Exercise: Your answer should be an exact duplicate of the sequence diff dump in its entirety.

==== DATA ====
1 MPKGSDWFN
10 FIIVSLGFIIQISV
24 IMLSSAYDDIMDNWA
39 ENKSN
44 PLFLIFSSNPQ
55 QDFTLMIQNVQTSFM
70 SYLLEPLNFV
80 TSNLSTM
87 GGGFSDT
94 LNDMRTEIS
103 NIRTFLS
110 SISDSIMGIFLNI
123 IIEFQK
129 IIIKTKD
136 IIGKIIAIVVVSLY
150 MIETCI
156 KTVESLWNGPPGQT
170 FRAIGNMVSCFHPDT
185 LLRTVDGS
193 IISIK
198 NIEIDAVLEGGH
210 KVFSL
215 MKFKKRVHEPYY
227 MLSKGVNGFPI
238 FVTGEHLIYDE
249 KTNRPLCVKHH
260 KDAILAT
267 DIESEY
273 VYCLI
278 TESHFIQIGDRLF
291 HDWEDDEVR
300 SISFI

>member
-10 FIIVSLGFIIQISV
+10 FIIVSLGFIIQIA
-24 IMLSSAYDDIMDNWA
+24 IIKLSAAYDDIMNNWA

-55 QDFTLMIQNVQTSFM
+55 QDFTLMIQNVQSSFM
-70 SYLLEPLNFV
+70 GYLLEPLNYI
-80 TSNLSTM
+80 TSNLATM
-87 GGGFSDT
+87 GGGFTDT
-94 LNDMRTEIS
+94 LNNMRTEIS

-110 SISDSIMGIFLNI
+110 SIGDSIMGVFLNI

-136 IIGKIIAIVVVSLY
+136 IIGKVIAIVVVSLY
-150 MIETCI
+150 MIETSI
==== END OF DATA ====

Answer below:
1 MPKGSDWFN
10 FIIVSLGFIIQISV
24 IMLSSAYDDIMDNWA
39 ENKSN
44 PLFLIFSSNPQ
55 QDFTLMIQNVQTSFM
70 SYLLEPLNFV
80 TSNLSTM
87 GGGFSDT
94 LNDMRTEIS
103 NIRTFLS
110 SISDSIMGIFLNI
123 IIEFQK
129 IIIKTKD
136 IIGKIIAIVVVSLY
150 MIETCI
156 KTVESLWNGPPGQT
170 FRAIGNMVSCFHPDT
185 LLRTVDGS
193 IISIK
198 NIEIDAVLEGGH
210 KVFSL
215 MKFKKRVHEPYY
227 MLSKGVNGFPI
238 FVTGEHLIYDE
249 KTNRPLCVKHH
260 KDAILAT
267 DIESEY
273 VYCLI
278 TESHFIQIGDRLF
291 HDWEDDEVR
300 SISFI

>member
-10 FIIVSLGFIIQISV
+10 FIIVSLGFIIQIA
-24 IMLSSAYDDIMDNWA
+24 IIKLSAAYDDIMNNWA

-55 QDFTLMIQNVQTSFM
+55 QDFTLMIQNVQSSFM
-70 SYLLEPLNFV
+70 GYLLEPLNYI
-80 TSNLSTM
+80 TSNLATM
-87 GGGFSDT
+87 GGGFTDT
-94 LNDMRTEIS
+94 LNNMRTEIS

-110 SISDSIMGIFLNI
+110 SIGDSIMGVFLNI

-136 IIGKIIAIVVVSLY
+136 IIGKVIAIVVVSLY
-150 MIETCI
+150 MIETSI